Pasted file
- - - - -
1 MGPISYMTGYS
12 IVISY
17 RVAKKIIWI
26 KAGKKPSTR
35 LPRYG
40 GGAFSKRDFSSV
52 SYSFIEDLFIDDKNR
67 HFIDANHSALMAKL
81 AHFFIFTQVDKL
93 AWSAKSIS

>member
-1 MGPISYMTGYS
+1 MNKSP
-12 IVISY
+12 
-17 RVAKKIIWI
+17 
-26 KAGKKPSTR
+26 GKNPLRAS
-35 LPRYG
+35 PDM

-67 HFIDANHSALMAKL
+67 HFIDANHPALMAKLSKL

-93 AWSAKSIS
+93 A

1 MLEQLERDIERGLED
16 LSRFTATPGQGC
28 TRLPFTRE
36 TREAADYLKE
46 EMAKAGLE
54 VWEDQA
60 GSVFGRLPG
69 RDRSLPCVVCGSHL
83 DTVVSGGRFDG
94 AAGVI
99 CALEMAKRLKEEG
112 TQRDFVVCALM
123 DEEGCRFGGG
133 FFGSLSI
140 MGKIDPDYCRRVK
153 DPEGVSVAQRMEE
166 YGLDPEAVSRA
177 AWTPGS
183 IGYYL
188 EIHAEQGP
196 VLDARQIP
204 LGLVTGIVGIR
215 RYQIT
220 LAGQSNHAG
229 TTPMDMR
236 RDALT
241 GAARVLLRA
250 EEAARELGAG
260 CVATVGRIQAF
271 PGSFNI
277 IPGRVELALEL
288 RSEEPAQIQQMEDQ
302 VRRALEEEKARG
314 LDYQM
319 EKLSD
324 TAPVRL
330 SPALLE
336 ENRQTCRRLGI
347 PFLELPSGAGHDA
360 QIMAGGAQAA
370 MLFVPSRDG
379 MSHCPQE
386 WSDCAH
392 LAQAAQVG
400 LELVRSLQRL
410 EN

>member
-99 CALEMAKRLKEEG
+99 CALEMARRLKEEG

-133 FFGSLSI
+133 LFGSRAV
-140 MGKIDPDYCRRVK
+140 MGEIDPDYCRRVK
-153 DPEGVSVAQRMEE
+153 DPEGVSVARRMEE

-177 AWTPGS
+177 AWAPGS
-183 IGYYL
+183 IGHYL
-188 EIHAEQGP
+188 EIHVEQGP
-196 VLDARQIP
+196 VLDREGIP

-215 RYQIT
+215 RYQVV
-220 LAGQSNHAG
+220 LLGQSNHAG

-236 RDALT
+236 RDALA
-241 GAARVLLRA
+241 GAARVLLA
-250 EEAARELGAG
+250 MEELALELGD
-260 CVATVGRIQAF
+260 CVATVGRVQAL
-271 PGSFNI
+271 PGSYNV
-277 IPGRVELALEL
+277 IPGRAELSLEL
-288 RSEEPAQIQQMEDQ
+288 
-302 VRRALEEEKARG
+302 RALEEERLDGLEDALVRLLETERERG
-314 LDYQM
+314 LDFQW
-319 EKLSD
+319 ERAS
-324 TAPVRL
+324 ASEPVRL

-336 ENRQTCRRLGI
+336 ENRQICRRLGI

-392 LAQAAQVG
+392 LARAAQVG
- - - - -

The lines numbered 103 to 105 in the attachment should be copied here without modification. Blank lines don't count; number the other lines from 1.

-277 IPGRVELALEL
+277 IPGRAELSLEL
-288 RSEEPAQIQQMEDQ